Limited time offer 20% OFF StudySoup Subscription details

BYU-I - Sci 210 - Study Guide

Created by: Makayla Austin Elite Notetaker

BYU-I - Sci 210 - Study Guide

0 5 3 76 Reviews
This preview shows pages 1 - 3 of a 7 page document. to view the rest of the content
background image Study Guide for Exam 1 How Scientist Discover Truth 1. What is meant by the “Special Creation”?  How was life created according to the Special  Creation”? a. According to the Special Creation, everything was created in one location and for one  purpose.  Everything exists in the way it was created and there is no such thing as  change, evolution, adaptation, or anything of the sort.   2. Did early naturalist adequately consider and investigate the ideas of the special creation?  Yes, for example Darwin.  Darwin studied specimens with a strong belief in the Special Creation.  He  was studying to be a priest and when he began to see organisms which contradicted the beliefs of the Special Creation, he kept searching.  3. Describe the source of conflict between science and religion. Truth.  Truth is at the base of each rift between science and religion. 4. Differentiate between Rationalism and Empiricism.  How do they work together in science? Rationalism is about having beliefs that are based purely on reasoning and emotional response.   Empiricism is about having beliefs that are based purely on observational experiences. 5. Why was there so much scientific knowledge lost during the medieval period? There was a revolt and many books were destroyed and people were not educated.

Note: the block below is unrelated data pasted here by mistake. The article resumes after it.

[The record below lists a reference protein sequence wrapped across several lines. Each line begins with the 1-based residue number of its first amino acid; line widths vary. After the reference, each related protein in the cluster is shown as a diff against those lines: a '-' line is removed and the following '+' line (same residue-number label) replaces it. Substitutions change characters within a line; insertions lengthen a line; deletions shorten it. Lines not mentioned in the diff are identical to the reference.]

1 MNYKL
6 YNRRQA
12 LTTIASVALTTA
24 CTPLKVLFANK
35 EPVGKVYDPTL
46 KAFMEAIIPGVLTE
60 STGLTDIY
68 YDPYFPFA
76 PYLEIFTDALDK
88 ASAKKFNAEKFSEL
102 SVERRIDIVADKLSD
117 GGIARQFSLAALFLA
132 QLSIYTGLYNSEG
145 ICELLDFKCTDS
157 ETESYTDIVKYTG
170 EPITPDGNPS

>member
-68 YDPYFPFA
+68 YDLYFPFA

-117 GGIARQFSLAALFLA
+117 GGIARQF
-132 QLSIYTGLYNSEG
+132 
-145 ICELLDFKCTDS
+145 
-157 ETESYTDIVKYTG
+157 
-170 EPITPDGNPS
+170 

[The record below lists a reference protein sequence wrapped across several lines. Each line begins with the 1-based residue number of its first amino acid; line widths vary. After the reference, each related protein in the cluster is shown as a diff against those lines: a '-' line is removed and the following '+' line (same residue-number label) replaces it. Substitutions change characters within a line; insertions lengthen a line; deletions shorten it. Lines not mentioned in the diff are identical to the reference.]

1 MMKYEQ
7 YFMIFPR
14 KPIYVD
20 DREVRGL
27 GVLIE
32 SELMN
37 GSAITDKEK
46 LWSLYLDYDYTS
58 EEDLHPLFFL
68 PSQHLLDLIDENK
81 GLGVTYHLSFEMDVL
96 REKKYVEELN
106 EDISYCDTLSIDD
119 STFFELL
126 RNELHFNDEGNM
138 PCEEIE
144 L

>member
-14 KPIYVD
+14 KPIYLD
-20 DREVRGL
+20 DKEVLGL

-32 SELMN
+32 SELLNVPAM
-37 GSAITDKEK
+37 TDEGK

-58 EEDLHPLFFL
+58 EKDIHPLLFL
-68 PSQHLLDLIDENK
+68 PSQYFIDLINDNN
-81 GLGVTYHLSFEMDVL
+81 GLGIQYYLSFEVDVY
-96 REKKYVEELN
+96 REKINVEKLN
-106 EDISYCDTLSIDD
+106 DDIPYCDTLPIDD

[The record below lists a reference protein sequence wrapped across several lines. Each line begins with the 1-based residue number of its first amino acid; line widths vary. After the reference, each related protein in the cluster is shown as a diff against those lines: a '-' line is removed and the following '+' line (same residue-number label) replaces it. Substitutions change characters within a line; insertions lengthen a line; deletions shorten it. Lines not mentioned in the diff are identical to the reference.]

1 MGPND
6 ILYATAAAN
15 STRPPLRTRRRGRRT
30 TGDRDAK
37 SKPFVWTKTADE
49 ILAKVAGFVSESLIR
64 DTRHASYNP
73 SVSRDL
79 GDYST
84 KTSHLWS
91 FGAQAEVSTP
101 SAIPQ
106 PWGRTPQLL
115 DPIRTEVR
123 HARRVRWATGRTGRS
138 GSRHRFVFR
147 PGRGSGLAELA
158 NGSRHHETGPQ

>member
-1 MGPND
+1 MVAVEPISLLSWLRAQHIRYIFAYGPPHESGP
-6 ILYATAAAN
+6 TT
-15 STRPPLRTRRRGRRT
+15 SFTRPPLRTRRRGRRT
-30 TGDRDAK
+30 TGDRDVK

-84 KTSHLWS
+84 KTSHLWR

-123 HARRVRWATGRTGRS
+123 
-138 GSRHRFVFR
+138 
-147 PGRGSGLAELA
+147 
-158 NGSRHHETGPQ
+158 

background image 6. What is a scientific theory?  How is it different from a hypothesis or a scientific law? A theory is an explanation of an observed occurrence in the world.  A hypothesis is a theory which needs  to be tested.  Scientific law is something that has been proven time and time again and always occurs  under the same circumstances.     7. What is the connection between predictions and hypotheses? The prediction fuels the hypotheses.  A hypothesis takes a prediction and places a condition on it to test  for a specific result.  It’s like giving an action to a statement.   Questions for Microevolution: 1. Define the following words:  Population, genotype, phenotype, gene, allele, gene pool and  microevolution. a. Population: an inbreeding group in a particular geographical location b. Genotype: the genetic makeup of an organism c. Phenotype: the physical appearance of that genetic makeup of an organism d. Gene fragments of DNA that determine specific traits  e. Allele: alternative forms in specific genes  f. Gene Pool: genes found in a given population g. Microevolution: the study of which alleles are found in a population and how the  frequency of those alleles change over time 2. In Biology, we talk about organisms evolving.  What does that mean? What is it that is actually  evolve? We are talking about how populations NOT individuals evolve.  We are studying how nature determines  which alleles in a gene become more frequent, which traits “die off”, etc.   3. Define microevolution. Microevolution is the study of how allele frequency in a population’s gene pool changes throughout the  generations for the improvement of the species. 4. What are the 5 mechanisms or agents that drive micro­evolution?